A designer's job nowadays involves a lot of simulation to get the product. The screen on my iMac is a simulated page, sometimes a simulated drafting table, sometimes a simulated reference library. Things get really wild when we fire up the 3D program used in some much of the work here, when you see an entire pretend universe hiding in there, complete with light sources, cameras, scenery and even gravity (if we turn it on that is!)
It is refreshing to see the actual end product one is commissioned to create make it into the 'real world' after so much, well, educated guess work! I think that no matter how clever the simulated measurements and colours I work with day in and day out are, seeing the final graphic fitting properly where it is to take its place in the world is its own reward.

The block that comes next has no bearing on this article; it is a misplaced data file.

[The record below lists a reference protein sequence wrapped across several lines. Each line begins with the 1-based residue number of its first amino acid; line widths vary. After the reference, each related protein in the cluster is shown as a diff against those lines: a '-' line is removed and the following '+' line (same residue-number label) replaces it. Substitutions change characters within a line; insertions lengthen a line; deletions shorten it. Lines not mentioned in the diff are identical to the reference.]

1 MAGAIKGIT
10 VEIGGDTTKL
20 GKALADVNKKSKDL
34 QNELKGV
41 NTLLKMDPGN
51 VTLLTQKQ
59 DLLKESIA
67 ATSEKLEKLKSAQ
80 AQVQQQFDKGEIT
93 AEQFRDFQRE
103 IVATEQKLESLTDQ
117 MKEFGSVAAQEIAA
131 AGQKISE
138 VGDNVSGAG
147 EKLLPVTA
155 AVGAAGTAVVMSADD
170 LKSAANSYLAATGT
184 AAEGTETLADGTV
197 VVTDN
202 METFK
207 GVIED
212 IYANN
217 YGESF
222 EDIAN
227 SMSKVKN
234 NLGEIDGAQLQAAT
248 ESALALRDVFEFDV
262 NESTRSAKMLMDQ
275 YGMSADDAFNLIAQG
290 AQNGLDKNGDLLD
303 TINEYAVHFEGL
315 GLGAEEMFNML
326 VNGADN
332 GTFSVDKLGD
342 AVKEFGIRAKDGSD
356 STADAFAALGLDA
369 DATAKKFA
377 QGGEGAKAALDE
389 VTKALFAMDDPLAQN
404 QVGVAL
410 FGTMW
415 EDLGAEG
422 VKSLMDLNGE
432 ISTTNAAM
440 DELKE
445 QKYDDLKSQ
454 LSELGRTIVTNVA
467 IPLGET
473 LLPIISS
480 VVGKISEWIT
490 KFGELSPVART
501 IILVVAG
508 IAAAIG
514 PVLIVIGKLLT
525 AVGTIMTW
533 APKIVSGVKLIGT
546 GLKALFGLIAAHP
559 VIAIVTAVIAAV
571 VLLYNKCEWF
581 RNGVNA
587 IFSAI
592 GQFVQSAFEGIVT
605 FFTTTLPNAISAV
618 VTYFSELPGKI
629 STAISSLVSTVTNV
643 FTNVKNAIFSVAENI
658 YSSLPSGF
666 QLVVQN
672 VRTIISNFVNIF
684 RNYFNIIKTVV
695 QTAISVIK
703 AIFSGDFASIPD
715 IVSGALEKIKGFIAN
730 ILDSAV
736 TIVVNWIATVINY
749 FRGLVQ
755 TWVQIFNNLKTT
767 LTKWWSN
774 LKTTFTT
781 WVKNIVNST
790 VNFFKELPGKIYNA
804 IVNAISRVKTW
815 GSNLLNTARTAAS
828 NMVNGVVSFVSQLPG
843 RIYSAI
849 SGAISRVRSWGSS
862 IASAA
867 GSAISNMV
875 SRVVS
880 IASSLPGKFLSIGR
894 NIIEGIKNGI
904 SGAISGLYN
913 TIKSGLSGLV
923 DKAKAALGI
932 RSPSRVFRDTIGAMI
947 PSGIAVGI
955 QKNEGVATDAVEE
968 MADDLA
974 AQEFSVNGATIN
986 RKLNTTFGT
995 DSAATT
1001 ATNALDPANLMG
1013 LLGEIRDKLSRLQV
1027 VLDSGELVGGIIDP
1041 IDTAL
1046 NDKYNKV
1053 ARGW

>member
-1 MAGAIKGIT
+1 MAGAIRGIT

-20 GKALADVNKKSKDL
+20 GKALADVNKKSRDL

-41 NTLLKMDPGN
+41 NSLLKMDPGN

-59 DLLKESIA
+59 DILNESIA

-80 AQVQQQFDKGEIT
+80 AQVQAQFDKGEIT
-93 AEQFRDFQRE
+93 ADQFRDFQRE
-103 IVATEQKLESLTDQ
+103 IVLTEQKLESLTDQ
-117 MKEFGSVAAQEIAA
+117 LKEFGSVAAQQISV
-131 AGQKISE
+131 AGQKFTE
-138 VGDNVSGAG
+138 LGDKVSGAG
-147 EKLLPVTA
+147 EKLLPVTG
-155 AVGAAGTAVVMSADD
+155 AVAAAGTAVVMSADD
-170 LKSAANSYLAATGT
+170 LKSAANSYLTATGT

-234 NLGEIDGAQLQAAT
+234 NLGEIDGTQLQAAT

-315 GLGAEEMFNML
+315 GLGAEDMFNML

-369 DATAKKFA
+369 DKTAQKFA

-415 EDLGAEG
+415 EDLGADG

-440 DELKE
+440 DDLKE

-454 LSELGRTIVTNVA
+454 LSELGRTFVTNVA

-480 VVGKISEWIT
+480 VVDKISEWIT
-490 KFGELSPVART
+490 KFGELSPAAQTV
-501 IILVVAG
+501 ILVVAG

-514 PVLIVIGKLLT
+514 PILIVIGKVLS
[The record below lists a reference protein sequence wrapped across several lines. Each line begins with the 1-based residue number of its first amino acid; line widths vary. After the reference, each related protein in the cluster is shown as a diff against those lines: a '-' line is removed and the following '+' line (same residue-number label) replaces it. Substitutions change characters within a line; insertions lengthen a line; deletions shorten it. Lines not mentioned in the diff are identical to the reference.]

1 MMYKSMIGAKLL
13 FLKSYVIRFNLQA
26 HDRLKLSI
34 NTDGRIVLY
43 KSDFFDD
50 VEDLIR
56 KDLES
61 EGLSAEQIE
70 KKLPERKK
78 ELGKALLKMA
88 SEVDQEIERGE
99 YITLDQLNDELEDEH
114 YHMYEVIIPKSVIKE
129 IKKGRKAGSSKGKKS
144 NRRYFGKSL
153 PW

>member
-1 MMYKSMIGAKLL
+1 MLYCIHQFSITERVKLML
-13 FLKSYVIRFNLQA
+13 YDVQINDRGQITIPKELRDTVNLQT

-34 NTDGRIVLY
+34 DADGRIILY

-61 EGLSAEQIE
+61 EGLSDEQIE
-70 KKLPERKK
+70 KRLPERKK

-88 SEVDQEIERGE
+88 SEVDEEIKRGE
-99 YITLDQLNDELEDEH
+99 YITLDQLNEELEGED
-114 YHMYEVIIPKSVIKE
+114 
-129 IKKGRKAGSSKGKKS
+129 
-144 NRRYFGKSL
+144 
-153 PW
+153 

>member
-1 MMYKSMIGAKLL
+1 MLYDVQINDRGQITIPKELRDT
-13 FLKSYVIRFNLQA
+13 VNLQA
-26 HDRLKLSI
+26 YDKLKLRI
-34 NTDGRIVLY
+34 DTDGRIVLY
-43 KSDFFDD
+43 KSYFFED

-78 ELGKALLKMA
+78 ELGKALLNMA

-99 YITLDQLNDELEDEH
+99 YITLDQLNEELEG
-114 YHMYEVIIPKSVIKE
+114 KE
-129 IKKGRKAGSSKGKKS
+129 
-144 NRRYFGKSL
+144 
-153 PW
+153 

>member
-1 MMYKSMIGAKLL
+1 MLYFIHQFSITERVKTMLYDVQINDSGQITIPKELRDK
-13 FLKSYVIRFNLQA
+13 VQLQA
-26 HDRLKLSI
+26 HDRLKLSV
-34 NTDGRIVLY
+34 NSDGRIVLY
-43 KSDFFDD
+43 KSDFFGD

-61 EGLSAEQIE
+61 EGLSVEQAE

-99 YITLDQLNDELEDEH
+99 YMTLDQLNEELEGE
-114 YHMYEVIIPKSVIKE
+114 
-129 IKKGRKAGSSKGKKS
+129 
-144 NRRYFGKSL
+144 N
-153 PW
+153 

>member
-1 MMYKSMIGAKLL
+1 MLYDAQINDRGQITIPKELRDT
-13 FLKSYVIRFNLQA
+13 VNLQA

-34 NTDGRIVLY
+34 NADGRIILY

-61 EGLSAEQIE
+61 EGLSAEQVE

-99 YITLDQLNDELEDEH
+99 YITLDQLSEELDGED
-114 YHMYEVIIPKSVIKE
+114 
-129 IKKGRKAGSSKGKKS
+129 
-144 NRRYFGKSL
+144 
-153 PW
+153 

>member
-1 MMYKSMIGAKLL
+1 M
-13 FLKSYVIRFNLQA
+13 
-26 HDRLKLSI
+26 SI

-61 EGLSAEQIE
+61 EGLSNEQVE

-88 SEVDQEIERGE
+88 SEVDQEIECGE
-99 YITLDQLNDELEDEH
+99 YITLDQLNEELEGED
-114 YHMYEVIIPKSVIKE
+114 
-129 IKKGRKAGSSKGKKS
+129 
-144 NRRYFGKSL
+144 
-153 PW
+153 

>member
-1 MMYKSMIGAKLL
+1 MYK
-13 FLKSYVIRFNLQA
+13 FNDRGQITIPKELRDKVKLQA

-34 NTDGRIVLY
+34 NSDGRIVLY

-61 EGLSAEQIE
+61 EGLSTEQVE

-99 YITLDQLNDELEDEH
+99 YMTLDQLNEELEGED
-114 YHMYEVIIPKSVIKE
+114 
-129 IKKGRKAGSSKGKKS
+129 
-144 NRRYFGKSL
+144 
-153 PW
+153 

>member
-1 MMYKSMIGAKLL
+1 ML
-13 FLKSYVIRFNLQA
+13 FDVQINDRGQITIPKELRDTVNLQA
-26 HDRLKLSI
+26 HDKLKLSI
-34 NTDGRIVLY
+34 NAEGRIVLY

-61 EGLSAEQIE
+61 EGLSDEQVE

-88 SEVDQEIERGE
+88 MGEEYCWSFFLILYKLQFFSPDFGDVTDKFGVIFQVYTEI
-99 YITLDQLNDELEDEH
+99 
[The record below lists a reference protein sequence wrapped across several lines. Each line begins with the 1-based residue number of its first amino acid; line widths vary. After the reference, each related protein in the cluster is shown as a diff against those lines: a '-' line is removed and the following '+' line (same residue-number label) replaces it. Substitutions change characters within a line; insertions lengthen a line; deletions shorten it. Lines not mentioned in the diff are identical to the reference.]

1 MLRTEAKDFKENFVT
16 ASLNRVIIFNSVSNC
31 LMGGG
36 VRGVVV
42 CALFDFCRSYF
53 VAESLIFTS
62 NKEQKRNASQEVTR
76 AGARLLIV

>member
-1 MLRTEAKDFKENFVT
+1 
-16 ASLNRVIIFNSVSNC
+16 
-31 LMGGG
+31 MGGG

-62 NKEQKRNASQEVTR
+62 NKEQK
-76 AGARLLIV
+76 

I am in awe of the amount of engineering behind these simulations that make my job possible, and a little bemused that for a while now we have been seemingly replicating things that are familiar to us as digital versions. Things like the Stanley® spirit level app for your phone, or the digitally displayed analogue instruments in new cars complete with rendered shadows on the moving 'needles' as they race around the 'dial', but the one example that really makes me chuckle comes from the beginning of the digital graphics revolution - late '80s /early '90s - when software engineers made Microsoft Word's interface look somewhat like a typewriter, complete with 'tabs' and 'carriage returns'. Carriage returns? Really? Our keyboards even now still say 'Return' to advance the curser one line and back over to the left.
Maybe when we have finished 'porting' all our existing gadgets and systems into the digital realm, we may advance a further step and begin to create tools and devices that could only ever exist in the realm of the digit, and where will that take us?